Posted by: jimmydlg | November 30, 2008


While I don’t have a lot of experience consuming podcasts, I have tried on occasion to add them to my daily routine. I definitely think PodCasts are a valuable tool for gathering information, but I just haven’t been able to regularly listen to them.

PodCasts of course were a natural progression to the influx of new technologies and methods brought about with the wider adoption of the Web 2.0 paradigm. As people began posting more and more audio blogs, it was apparent that the need to integrate them into a more refined syndication technology was necessary. Adam Curry is generally credited with starting the process that eventually led to the standardization of the RSS feed for PodCasting.

Everyone these days seems to have a PodCast. This seems a little counterintuitive to what I’ve been learning about Web 2.0 technologies. From what I’ve seen so far, whether you’re using GarageBand on the Mac, or Audacity on Windows, PodCasting isn’t as simple as some of the other web-based tools I’ve seen for its relatives, such as blogging (like blogging on WordPress.) It’s not overly complicated, but it is definitely a bit more involved and does require more than the standard hardware as well (such as a good quality microphone.) Still, it seems to draw in quite a number of publishers, which is great for the community as a whole.

I guess it could be done quickly and with budget brand equipment, but the more popular PodCasts I’ve listened to myself all have a “studio” feel to them, even when I know they’re not studio produced.

I recently had to produce an 8 minute training video for a large company. I had to script my own content, and then use a fairly decent condenser microphone and Adobe SoundBooth CS4 to record myself and finally add it to screen captured video. I found this to be surprisingly difficult.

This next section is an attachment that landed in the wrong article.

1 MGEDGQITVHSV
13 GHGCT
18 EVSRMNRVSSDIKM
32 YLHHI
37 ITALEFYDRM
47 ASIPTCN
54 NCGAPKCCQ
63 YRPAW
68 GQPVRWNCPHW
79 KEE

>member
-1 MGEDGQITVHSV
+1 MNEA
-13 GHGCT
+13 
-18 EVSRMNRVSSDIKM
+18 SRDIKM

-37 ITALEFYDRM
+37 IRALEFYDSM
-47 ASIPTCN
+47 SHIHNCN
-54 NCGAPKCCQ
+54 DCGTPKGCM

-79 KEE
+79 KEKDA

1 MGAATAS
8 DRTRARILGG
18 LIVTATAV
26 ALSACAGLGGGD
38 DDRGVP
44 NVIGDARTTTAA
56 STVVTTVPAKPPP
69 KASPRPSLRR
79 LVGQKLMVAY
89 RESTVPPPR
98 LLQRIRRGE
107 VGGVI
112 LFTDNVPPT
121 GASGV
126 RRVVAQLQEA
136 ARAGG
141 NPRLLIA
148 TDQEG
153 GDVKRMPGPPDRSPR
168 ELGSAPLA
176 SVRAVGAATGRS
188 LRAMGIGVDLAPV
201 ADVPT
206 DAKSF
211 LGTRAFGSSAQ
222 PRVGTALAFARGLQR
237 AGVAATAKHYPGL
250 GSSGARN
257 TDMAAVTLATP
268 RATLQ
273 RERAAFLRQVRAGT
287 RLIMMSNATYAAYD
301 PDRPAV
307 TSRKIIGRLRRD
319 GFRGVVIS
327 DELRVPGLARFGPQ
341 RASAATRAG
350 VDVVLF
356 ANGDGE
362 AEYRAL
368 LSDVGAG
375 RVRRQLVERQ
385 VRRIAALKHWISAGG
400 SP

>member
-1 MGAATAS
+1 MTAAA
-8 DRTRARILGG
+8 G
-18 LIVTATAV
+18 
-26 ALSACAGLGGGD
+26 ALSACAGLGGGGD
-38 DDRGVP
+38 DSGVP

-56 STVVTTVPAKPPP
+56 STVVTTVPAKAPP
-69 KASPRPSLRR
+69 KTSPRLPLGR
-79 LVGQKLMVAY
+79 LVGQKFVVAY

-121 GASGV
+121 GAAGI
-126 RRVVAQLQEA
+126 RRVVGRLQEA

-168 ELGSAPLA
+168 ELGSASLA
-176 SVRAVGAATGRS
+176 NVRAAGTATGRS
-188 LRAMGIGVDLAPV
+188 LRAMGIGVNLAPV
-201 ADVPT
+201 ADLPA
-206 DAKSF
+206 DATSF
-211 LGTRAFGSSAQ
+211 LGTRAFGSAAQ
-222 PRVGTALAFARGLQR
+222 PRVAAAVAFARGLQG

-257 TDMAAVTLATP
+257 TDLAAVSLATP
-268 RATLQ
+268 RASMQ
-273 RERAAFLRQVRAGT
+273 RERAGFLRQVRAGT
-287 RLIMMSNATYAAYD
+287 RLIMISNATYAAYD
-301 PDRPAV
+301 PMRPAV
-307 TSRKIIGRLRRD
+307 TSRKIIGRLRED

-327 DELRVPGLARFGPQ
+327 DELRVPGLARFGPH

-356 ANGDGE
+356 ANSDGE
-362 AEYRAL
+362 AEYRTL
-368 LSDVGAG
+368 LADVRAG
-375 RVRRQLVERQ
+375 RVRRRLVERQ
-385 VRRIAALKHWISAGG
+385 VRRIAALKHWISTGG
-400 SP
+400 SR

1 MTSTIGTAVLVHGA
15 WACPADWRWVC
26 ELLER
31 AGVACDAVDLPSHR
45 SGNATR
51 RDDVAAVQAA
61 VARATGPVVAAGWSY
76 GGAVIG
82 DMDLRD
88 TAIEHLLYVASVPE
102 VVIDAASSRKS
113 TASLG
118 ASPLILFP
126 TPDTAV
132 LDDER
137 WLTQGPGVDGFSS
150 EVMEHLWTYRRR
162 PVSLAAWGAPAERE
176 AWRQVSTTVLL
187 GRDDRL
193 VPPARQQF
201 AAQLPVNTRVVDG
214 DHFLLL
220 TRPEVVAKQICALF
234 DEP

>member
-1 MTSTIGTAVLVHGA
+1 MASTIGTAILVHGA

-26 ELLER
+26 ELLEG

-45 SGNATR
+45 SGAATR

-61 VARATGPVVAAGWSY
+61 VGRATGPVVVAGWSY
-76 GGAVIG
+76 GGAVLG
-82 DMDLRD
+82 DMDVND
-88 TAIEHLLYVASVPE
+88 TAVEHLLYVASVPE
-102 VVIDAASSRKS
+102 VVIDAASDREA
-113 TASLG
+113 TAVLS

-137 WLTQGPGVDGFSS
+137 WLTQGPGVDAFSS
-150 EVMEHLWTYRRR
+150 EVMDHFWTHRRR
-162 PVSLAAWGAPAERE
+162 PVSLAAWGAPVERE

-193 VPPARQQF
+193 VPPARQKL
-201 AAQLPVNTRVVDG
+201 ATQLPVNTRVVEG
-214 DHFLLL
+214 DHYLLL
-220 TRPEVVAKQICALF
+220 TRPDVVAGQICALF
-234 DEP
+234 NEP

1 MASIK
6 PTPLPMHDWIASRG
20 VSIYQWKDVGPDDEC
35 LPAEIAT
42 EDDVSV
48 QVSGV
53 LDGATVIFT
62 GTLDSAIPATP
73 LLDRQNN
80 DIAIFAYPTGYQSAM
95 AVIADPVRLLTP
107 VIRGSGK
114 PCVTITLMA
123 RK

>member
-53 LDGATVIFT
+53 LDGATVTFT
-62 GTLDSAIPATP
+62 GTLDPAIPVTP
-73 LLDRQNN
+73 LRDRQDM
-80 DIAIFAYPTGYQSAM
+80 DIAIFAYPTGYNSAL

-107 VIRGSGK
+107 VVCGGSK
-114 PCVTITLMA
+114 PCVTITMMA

After getting over the initial shock of talking alone to my computer, I found that I kept stumbling over my words and having problems phrasing my ideas. It took me quite a bit of editing to remove bad takes and insert corrections. It seems like a lot of PodCasts I hear, especially when there is more than one person speaking sound very natural and unscripted, but I guess that ability just comes with practice. After struggling to produce 8 minutes of audio, the idea of producing 30 minutes or an hour each week, or more than once a week seems daunting to me.

I’ve also seen several references to the types of hardware needed to PodCast seriously, so in addition to the time it takes, some extra hardware besides a mic may be necessary too.

Still, I think personally I could benefit from being both a PodCasting subscribe, and maybe some day a publisher. While I’m certainly not immersed in PodCasting at the moment, since I’ve begun blogging, I’ve gained a new respect for it (as both a publisher and subscriber,) so I’m sure there are many unfound benefits laying in wait for me in the world of PodCasting.



  1. Me, myself, I wasn’t really interested in podcasting since I mostly value quite time ever since my daughter was born. Not until when my daughter benefit out of it. And definitely that any website will benefit for this podcast, either for advertiser purpose or just to attract other enjoy and benefits its site.

  2. I’ll admit I too was skeptical about Podcasting. I heard about it, knew about it, but I never really played around with it. Knowing what I know now I may rethink this and see what it can do to benefit me. There are tons of ways!
    And I must check out Audacity. Didn’t know they actually had a program similar to GarageBand for PCs.

  3. Like your experience, I use to make some audio-videos in university classes, but on those years I did not have the possibilities to post them on Internet. And is true, take several hours just to produce a minute. Of course people that regular Podcasting on live, is different. For a while I just be an suscriber.

  4. its an aquaried taste if ya like podcasting or not there are many ways to use it like for classes,tv shows, debates, learning etc there are free pod casting & there are paid so you deside what ya want to do with it

  5. See I’ve never done a podcast but I have heard a few. One the tutorials i found that made it seem like making a podcast was easy as pie. Also the scripting of a podcast seems pretty easy,but you say it required a few takes. It sounds as if you haven’t turned away from it totally so i’ll be looking to see how your publishing will come out.

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